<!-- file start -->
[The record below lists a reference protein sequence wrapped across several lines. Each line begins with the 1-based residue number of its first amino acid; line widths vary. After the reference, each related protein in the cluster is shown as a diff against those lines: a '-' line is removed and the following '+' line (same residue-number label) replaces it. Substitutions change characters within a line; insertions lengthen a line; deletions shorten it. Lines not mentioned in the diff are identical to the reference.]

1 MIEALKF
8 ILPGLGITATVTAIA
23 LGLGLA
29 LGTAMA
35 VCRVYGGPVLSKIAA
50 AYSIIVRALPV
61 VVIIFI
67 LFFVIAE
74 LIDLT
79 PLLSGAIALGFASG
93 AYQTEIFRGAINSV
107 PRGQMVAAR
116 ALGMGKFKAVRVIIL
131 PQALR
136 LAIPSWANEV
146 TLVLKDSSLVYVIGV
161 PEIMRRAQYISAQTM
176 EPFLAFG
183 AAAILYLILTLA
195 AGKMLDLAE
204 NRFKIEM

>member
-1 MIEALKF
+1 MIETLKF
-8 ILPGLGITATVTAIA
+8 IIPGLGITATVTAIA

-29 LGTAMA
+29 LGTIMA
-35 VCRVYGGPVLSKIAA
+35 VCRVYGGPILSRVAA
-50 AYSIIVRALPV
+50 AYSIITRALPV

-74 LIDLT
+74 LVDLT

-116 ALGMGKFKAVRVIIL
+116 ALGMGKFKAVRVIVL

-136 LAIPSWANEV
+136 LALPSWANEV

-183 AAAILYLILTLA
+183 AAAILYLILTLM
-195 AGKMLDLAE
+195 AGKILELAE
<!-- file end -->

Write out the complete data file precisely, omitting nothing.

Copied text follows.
[The record below lists a reference protein sequence wrapped across several lines. Each line begins with the 1-based residue number of its first amino acid; line widths vary. After the reference, each related protein in the cluster is shown as a diff against those lines: a '-' line is removed and the following '+' line (same residue-number label) replaces it. Substitutions change characters within a line; insertions lengthen a line; deletions shorten it. Lines not mentioned in the diff are identical to the reference.]

1 MIEALKF
8 ILPGLGITATVTAIA
23 LGLGLA
29 LGTAMA
35 VCRVYGGPVLSKIAA
50 AYSIIVRALPV
61 VVIIFI
67 LFFVIAE
74 LIDLT
79 PLLSGAIALGFASG
93 AYQTEIFRGAINSV
107 PRGQMVAAR
116 ALGMGKFKAVRVIIL
131 PQALR
136 LAIPSWANEV
146 TLVLKDSSLVYVIGV
161 PEIMRRAQYISAQTM
176 EPFLAFG
183 AAAILYLILTLA
195 AGKMLDLAE
204 NRFKIEM

>member
-1 MIEALKF
+1 MIETLKF
-8 ILPGLGITATVTAIA
+8 IIPGLGITATVTAIA

-29 LGTAMA
+29 LGTIMA
-35 VCRVYGGPVLSKIAA
+35 VCRVYGGPILSRVAA
-50 AYSIIVRALPV
+50 AYSIITRALPV

-74 LIDLT
+74 LVDLT

-116 ALGMGKFKAVRVIIL
+116 ALGMGKFKAVRVIVL

-136 LAIPSWANEV
+136 LALPSWANEV

-183 AAAILYLILTLA
+183 AAAILYLILTLM
-195 AGKMLDLAE
+195 AGKILELAE